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China, Merpati and the future of PTDI

singapore-airshow-2012The Singapore Airshow, which is known as a major competitor to the Paris and Farnborough Airshows, has just concluded. In a presentation at the show, state-run PT Merpati Nusantara Airlines (MNA), aircraft manufacturer PT Dirgantara Indonesia (PTDI), AVIC International Holding Corporation and the Aircraft Corporation of China signed a Memorandum of Understanding (MoU) regarding the procurement of 40 ARJ – 700 and Y-12 aircraft with 100-seat and 17-seat capacities, respectively.

Within that MoU, an interesting aspect — apart from it being attended by State-Owned Enterprises Minister Dahlan Iskan — was that the process of the procurement of the Chinese aircraft actually involved PTDI in the set-off framework. It is expected that around 30 percent of the manufacturing process will be done at PTDI.

This will have very influential impact on the technological development of this country and significantly differs from the past pattern of purchasing hundreds of aircraft from the United States, which have not involved PTDI at all.

It also needs to be noted that the purchase is entirely different from the previous purchase of  Chinese MA-60s. This time the purchase will be made via capital funding that is 100 percent sourced from the Bank of China.

Through this purchase scheme, it seems the government has had a hand in helping resurrect PTDI as an aircraft manufacturer. It is reported that PTDI’s C-295 and N-219 projects are going to be continued.
This, along with the offset scheme with China, suddenly appears like the bearer of “good news from the sky” for the civil aviation industry and the development of the domestic defense industry, with both preparing to enter the global market.

On the other hand, the feudalistic mindset has been a very effective barrier in blocking the information flow to the “Big Boss”. Marvelous ideas should never turn into wishful thinking. Ideas regarding huge projects should be brought back “down to earth” in order to see the reality in PTDI, which is very difficult news to deliver to the desk of the leader.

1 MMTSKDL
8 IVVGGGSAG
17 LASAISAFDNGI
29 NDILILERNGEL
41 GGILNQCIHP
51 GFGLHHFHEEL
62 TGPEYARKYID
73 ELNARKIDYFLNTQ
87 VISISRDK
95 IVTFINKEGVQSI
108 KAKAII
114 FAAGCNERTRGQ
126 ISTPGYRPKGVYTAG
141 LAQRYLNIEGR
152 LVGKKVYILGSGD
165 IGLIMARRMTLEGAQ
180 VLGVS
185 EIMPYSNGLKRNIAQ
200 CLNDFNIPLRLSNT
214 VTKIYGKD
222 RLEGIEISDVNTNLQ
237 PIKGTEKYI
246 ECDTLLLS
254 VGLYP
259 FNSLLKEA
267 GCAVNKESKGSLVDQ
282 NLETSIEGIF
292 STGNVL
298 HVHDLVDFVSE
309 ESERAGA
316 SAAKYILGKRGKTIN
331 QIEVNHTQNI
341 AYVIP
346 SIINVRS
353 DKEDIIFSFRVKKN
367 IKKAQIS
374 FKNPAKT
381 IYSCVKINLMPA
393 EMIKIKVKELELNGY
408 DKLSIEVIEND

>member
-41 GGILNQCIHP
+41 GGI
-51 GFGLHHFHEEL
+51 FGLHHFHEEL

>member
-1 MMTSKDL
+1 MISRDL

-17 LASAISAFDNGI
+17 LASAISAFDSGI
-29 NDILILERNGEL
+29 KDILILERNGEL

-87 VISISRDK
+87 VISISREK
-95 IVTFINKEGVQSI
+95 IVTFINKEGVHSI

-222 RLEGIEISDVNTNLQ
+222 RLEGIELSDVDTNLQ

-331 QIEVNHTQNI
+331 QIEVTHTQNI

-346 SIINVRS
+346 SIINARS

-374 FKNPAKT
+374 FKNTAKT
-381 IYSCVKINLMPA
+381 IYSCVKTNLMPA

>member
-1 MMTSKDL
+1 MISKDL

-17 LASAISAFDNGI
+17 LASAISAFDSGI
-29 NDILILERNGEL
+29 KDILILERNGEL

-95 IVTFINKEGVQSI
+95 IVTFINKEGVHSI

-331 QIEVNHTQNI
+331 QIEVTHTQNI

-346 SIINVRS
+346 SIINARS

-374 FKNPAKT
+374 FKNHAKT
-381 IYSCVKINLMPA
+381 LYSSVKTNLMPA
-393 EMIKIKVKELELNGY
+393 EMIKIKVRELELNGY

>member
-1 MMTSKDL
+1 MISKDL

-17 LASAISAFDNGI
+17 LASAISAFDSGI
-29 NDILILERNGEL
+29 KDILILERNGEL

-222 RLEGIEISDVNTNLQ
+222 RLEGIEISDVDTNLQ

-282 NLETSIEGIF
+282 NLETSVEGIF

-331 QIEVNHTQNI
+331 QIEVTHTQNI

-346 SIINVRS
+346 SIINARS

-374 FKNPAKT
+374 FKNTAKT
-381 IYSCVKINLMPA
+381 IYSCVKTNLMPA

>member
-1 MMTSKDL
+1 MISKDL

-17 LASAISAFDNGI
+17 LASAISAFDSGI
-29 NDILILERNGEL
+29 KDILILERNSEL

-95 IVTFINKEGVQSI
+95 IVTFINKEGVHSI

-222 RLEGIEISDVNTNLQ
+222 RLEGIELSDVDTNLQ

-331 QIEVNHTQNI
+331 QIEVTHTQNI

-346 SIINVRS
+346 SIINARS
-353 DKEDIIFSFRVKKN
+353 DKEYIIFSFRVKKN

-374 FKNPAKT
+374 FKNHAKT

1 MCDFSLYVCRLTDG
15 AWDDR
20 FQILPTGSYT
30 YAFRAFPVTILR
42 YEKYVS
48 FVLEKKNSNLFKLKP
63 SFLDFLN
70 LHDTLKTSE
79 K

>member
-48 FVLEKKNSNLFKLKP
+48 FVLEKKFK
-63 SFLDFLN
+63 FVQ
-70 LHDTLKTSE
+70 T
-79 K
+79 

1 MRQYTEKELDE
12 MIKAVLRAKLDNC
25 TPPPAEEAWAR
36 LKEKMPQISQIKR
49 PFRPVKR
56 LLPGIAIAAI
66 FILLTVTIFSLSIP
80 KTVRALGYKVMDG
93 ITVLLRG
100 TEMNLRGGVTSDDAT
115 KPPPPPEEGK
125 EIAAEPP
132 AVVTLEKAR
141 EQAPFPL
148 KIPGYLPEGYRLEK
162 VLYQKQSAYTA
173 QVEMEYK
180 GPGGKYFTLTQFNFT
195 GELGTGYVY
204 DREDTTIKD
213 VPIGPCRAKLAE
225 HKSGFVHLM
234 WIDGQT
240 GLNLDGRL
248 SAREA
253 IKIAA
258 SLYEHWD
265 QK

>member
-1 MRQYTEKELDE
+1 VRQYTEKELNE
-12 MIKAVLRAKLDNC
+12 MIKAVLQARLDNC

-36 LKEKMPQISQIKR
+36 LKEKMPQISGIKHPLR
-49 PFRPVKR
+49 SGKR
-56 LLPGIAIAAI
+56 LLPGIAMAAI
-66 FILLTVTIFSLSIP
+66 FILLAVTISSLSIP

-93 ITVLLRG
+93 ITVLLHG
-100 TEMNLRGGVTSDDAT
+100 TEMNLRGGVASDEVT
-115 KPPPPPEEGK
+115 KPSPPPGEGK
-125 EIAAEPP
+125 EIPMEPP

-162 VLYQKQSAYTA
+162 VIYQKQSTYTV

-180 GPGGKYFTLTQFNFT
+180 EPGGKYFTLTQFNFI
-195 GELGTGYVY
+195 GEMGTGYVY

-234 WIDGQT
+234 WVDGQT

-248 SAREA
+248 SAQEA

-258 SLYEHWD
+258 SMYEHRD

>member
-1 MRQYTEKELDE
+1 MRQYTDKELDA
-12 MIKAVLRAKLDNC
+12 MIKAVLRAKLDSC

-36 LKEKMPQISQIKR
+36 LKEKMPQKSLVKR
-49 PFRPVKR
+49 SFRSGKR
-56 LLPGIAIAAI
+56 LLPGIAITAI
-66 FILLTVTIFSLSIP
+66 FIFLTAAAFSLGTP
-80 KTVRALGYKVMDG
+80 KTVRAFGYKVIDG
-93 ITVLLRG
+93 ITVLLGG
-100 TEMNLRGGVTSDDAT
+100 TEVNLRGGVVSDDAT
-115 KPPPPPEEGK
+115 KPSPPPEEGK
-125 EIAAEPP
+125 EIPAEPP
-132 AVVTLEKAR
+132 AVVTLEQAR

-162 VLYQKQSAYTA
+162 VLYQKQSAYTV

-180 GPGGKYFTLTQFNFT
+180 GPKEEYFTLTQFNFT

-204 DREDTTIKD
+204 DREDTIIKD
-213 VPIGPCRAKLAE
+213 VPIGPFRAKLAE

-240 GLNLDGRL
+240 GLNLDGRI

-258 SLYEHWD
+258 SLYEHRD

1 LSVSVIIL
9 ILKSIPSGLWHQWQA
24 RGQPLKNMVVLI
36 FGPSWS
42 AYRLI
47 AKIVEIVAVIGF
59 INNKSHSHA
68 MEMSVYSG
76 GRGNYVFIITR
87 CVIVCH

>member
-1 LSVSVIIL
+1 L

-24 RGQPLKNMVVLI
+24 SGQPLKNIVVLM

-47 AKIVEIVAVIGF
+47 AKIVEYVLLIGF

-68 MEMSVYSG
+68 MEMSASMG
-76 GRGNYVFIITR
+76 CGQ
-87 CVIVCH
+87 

From existing facts and conditions, PTDI still has a lot of homework to do and issues that need to be resolved before they can set forth to work on projects at the level of C-295 or N-219 or the MNA aircraft from China.
The first issue is that PTDI is said to be facing obstacles and troubles in handling the serious problems regarding the company’s finances in relation to the management of employees’ superannuation funds.
Besides that, PTDI is still having problems with the process of developing future human resources, especially when it comes to productivity and design capabilities in aircraft development. Most of the human resources in this significant segment of manufacturing are over 50 years of age and it will require quite some time to bring new blood up to speed.

Another important issue is how to establish steps to handle the perception of an aviation manufacturer which cannot stand by itself. The memorable Dr Said Jenie said that there were three fundamental and absolutely important pillars in creating a national aviation industry under the supervision of the government as the main driver. Those three pillars are: the Air Force, Aircraft Manufacturer and the Universities.

If there is no established long-term strategic planning with the support of consistent financial backup, then all work done will be wasted. There are long-term military aircraft projects which should be integrated with the civil aviation transportation projects and be supported by an adequate research and development program. Because in essence, in order to compete on the global stage, strong foundations in the domestic market are important. Otherwise, those projects will only be part of an imaginary plan that is impossible to achieve.

After a glamorous series of events during the past Indonesian Air Show, it must be admitted that PTDI actually still possesses the potential to be resurrected. This is conditional on solving its current problems and resolving the aforementioned issues before it can handle huge projects such as the C-295 and N-219 as well as the involvement with MNA and the Chinese. This all depends on serious attention being paid by the government.

There is a high expectation that Indonesian investment in the aviation sector will not stop at simply having adequate human resources but “spreading out” (contributing and working) in almost all aircraft manufacturing worldwide. Despite all these matters, a big thumbs-up should be given to PTDI as well as the government, which has at last sent out the right signals in redeveloping PT Dirgantara Indonesia — which is after all the Indonesian aerospace industry.

Chappy Hakim,
Jakarta | Fri, 03/16/2012 10:39 AM (The Jakarta Post)
The writer is Chairman, CSE Aviation.

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